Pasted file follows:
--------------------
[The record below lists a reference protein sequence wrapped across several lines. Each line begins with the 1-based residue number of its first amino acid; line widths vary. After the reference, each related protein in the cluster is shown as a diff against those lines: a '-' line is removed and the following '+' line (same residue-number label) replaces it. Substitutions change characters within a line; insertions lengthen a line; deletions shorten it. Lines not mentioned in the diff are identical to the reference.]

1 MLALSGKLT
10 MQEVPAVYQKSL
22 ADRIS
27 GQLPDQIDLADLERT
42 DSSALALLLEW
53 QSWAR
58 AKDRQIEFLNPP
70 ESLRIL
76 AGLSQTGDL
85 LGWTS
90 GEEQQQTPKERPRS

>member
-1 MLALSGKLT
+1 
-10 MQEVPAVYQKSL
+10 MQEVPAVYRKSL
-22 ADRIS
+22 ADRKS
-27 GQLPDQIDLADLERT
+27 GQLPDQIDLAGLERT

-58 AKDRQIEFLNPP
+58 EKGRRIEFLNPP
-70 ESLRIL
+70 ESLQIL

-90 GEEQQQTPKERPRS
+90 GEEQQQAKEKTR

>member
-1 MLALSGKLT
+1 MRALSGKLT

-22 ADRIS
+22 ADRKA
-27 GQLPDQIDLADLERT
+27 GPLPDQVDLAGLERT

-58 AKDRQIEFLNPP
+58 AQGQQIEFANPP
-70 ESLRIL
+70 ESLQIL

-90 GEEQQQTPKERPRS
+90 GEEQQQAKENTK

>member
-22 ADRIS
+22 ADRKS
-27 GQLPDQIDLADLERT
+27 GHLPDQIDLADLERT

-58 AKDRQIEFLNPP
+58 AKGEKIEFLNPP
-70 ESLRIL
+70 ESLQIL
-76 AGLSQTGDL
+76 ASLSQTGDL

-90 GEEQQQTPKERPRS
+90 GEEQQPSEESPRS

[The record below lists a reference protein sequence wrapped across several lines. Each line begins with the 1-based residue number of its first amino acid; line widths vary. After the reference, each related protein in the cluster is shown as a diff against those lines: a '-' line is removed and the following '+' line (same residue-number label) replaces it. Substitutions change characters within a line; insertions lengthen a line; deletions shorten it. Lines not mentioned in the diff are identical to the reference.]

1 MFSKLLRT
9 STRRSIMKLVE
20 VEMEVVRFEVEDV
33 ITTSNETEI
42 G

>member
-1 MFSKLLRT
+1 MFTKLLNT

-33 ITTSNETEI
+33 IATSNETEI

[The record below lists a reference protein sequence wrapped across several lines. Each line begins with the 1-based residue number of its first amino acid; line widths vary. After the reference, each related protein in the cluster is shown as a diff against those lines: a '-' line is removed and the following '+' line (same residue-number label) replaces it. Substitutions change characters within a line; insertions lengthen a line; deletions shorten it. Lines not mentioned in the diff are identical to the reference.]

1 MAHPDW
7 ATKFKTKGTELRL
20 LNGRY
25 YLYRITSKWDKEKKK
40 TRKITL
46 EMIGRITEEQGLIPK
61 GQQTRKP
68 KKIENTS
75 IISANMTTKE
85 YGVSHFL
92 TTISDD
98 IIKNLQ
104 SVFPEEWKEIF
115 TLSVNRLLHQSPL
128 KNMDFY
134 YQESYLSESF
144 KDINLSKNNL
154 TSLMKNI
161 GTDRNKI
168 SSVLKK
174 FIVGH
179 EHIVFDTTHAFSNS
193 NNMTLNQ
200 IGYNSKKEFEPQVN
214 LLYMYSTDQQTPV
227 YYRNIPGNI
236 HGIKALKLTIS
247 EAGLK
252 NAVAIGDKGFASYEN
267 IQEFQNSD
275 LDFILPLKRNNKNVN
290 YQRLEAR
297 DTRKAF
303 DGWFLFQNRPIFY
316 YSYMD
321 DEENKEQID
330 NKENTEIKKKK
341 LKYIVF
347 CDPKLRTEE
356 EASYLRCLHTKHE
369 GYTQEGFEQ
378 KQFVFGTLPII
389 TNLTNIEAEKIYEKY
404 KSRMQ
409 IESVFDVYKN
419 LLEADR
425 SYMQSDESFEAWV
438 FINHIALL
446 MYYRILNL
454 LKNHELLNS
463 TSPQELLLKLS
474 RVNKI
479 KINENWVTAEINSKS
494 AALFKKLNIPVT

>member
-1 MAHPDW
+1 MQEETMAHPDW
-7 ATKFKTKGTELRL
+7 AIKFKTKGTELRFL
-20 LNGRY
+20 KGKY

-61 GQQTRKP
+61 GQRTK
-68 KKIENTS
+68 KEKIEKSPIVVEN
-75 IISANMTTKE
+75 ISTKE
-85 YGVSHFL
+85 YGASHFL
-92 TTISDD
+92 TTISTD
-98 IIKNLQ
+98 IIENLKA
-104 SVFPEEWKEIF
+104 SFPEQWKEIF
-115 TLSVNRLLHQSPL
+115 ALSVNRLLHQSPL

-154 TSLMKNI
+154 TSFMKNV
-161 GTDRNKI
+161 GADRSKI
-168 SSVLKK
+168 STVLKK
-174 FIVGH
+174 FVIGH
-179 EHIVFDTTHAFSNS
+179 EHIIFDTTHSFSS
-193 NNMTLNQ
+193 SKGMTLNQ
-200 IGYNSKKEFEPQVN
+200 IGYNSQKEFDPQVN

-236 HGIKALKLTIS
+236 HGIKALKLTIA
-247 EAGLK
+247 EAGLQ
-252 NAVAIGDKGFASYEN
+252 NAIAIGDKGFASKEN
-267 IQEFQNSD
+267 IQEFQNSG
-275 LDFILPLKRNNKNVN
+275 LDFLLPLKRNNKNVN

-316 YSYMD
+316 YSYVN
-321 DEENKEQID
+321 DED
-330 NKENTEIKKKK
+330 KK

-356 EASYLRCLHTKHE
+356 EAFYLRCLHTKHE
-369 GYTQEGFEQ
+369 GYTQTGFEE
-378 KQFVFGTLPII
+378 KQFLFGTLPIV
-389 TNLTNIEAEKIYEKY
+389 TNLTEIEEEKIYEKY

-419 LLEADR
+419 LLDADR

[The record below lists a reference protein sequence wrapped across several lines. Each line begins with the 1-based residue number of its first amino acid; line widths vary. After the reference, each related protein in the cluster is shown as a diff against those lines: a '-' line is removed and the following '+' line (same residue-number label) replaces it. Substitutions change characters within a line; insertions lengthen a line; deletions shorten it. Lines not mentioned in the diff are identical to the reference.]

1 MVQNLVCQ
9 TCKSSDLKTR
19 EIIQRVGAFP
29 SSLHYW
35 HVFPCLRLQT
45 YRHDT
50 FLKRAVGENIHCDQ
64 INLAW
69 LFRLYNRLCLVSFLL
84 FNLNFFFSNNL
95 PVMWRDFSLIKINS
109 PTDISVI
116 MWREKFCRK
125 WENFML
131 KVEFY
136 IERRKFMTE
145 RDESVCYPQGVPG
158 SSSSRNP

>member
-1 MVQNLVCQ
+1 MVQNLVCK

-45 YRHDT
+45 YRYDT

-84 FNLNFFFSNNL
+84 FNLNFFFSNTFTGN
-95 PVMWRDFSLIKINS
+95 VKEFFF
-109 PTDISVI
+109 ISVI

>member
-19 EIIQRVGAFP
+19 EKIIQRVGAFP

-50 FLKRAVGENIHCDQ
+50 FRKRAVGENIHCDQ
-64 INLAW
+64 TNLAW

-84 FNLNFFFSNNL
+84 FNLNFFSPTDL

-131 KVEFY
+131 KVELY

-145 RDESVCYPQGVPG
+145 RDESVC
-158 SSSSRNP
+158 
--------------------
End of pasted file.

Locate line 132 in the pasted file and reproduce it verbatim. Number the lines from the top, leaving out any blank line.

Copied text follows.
+75 ISTKE